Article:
We have discussed the behavior of the model when the out-degree inside the cohort is taken to be 16. When the number of intra-cohort connections is decreased substantially, the spread is slow and stochastic with the possibility of extinction. In Fig 10, we display sample runs as the number of intra-cohort connections are increased keeping the contact matrix element and other parameters unchanged. We see that at lower values of the connectivity, the peaks are separated on longer time scales and as the connectivity (the out-degree of agents within cohorts) is increased, the peaks occur closer together. The separation of the recurrences in time depends on the rate at which inter-cohort transmission occurs. This depends both on the strength of the inter-cohort connections that we have not changed, but also the speed with which the few (25) agents in one cohort who are directly connected to the next cohort become infectious. This rate depends on the speed with which the infection spreads within an individual cohort, and this time decreases as we increase the intra- (or inner) cohort connectivity. This is seen in Fig 10.

Fig 10. Infectious number as a function of time in several sample runs for varying degrees of inner-cohort connectivity.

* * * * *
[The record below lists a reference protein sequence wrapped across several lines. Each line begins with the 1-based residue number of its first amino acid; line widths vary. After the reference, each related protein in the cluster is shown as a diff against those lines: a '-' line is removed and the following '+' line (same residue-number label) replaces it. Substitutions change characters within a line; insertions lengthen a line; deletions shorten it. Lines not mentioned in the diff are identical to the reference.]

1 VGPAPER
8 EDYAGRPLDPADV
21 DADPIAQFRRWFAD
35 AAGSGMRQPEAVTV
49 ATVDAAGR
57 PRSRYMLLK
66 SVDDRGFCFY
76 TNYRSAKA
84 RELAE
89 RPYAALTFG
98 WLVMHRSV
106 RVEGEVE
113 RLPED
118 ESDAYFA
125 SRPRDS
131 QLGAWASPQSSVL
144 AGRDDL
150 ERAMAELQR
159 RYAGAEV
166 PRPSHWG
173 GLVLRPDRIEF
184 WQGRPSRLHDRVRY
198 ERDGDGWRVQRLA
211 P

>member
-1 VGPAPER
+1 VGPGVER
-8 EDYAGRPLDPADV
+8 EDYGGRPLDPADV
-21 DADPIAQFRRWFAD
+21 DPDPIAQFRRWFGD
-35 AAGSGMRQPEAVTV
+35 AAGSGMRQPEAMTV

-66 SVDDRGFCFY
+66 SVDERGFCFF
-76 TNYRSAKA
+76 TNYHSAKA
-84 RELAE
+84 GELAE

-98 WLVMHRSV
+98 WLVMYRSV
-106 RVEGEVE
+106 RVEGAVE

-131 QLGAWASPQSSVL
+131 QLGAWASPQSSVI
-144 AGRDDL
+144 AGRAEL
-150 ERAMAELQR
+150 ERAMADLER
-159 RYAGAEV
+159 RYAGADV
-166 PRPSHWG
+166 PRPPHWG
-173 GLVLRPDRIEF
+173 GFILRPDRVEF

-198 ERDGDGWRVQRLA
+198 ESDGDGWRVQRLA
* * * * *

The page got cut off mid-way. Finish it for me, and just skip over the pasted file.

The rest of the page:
Different colors indicate individual samples trajectories in time which are started with the same initial condition of 30 infected individuals in the first cohort of 4 in a total population of 6000. The significant change is in the time interval between recurrence peaks as explained in the text.

The behavior seen in Fig 10 depends critically on the number of connections between the large cohorts, i.e. the inter-cohort degree. When each of 25 agents in the first cohort are connected to a single agent in the second (and similarly for the succeeding pairs of cohorts), it is easy to see that there is a bottleneck for the infection to spread between cohorts. However, increasing the number of agents in the succeeding cohort to whom a fraction of the agents in the preceding are connected decreases the period of time for the infection to spread between cohorts. This washes out the well-separated recurrences that correspond to spread into succeeding cohorts and one just sees the first peak. This is shown in Fig 11.

Fig 11. Mean number of infected (the sum of exposed and infectious) people as a function of time as the degree of inter-cohort connections is increased.